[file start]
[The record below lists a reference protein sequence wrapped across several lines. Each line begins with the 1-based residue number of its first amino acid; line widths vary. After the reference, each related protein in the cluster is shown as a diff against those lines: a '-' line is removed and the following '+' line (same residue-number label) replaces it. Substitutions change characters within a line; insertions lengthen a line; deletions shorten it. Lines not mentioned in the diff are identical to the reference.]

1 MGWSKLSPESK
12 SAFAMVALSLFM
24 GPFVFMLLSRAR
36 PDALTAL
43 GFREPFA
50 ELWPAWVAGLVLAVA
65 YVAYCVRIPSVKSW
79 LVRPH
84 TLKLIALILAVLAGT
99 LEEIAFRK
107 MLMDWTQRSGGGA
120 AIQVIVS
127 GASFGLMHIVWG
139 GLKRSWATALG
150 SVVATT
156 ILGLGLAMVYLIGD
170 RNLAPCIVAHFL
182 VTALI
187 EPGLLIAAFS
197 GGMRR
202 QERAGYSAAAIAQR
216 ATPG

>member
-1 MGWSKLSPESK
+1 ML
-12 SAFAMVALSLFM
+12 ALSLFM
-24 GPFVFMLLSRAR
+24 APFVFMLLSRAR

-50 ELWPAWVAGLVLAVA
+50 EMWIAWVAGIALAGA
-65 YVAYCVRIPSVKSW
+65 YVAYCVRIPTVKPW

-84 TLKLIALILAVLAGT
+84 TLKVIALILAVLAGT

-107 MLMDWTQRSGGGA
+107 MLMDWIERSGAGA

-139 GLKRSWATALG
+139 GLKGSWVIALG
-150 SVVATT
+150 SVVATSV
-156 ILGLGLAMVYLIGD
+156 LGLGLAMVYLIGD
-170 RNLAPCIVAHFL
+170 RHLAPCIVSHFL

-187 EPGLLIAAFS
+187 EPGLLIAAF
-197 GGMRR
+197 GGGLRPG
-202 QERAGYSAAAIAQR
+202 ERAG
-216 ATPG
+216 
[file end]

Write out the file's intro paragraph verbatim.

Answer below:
[The record below lists a reference protein sequence wrapped across several lines. Each line begins with the 1-based residue number of its first amino acid; line widths vary. After the reference, each related protein in the cluster is shown as a diff against those lines: a '-' line is removed and the following '+' line (same residue-number label) replaces it. Substitutions change characters within a line; insertions lengthen a line; deletions shorten it. Lines not mentioned in the diff are identical to the reference.]